The 1934 Fords were given the Model 40 designation and were available in Standard and Deluxe trim levels. Both models could be had with either a four-cylinder or the flathead V-8, which was in its third year.

The cars didn’t change much in appearance from the previous year. The hood louvers were straight instead of curved, and the V-8 emblems on the hubcaps were painted rather than chrome-finished. The re-shaped grille featured fewer vertical bars and the chrome frame was changed slightly.


The body shells were painted all the same color instead of having black fenders as they had in the past, although you could still order the black fenders as an option. There were two body pinstripes instead of three, as there had been previously. The Deluxe model carried twin exterior horns and cowl lights.

Under the hood, the horsepower on the V-8s grew from 75 to 85, thanks to a new Stromberg carburetor. The four-cylinder engine was in its final year and still rated at 50 hp.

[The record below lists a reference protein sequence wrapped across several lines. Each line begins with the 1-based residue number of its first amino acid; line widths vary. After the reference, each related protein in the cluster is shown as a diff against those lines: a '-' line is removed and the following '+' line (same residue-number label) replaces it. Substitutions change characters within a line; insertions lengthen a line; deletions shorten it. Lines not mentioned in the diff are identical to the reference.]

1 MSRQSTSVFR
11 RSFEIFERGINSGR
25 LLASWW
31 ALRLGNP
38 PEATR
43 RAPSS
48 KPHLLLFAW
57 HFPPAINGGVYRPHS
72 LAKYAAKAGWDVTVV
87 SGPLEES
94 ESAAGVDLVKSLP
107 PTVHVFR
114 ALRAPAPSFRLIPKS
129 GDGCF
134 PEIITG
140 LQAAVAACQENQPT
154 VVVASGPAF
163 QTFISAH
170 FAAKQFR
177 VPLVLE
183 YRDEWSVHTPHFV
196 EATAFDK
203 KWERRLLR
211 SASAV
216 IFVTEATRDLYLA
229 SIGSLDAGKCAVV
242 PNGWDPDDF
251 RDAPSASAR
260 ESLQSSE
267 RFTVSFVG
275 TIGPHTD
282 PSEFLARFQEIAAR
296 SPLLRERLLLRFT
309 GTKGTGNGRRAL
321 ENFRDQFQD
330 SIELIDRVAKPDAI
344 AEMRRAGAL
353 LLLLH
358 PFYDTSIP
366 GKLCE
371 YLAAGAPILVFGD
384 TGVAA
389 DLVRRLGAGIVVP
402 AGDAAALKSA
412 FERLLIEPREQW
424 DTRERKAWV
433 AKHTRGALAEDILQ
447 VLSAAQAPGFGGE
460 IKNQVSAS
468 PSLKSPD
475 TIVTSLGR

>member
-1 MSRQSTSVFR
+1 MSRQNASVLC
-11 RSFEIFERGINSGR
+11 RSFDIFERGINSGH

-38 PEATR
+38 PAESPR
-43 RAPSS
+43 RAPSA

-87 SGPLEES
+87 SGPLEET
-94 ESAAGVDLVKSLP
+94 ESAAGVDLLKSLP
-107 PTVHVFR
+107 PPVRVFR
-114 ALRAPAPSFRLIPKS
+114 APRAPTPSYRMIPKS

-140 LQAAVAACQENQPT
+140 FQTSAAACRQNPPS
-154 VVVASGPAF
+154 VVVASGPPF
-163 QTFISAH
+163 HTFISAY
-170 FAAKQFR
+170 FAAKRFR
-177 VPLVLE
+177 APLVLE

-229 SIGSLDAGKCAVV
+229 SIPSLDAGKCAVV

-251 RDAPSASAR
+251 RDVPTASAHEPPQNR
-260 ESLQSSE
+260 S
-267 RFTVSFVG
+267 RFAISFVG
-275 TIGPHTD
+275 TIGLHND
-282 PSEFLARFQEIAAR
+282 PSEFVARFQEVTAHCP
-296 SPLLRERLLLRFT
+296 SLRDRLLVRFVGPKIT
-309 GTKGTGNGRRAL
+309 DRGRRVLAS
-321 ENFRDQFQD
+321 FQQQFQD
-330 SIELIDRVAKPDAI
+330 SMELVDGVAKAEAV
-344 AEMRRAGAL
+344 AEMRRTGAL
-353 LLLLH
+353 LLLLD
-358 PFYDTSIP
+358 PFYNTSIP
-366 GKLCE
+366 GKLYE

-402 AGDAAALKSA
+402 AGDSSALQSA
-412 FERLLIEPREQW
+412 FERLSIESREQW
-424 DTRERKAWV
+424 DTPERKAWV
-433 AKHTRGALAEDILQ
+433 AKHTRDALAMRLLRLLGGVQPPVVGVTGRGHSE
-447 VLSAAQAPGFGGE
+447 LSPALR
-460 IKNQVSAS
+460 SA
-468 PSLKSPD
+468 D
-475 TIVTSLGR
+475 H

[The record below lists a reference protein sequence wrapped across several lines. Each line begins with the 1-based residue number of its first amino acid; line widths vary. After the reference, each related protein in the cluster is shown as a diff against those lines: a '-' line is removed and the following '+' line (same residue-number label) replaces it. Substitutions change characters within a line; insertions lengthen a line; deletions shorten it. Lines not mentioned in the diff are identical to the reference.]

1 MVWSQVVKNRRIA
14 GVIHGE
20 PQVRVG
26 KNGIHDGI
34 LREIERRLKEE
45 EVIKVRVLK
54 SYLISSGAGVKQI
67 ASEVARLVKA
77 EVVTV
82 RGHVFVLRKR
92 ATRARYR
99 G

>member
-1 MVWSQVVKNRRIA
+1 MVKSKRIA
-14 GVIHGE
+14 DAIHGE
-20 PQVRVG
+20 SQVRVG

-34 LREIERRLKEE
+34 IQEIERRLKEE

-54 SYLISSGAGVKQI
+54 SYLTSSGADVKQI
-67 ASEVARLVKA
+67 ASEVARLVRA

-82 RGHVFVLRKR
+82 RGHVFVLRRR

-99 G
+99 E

The Tudor sedan was one of 14 body styles offered on the 1934 Fords. The Deluxe Tudor sedan, with 121,696 copies built, was second in popularity only to the Standard Tudor. The Deluxe model carried a base price of $575 and weighed in at 2,625 lbs.

Popular options on the ’34s included either the ashtray or glove box radio, heater, clock, cigar lighter, radio antenna, seat covers, whitewall tires, bumper guards, dual windshield wipers, balloon tires and the greyhound hood ornament.


Vincentini’s car came with the red-painted wheels, ashtray radio, bumper guards and an optional locking hubcap on one rear wheel. “We have a 4-inch-core radiator in it, which was sold in the desert by Ford, and that keeps it running nice and cool,” Vincentini said. “It’s got mechanical brakes, of course, and they’re adjusted very well. One thing that’s interesting about the ‘34 Ford is it’s got a four-wheel emergency brake. All four wheels work on the emergency brake.

“We put a bug screen on it, and we should get home trouble-free. It’s definitely a fun car. It’s set up to drive, and it’s all stock. There’s nothing on the car that’s not original.”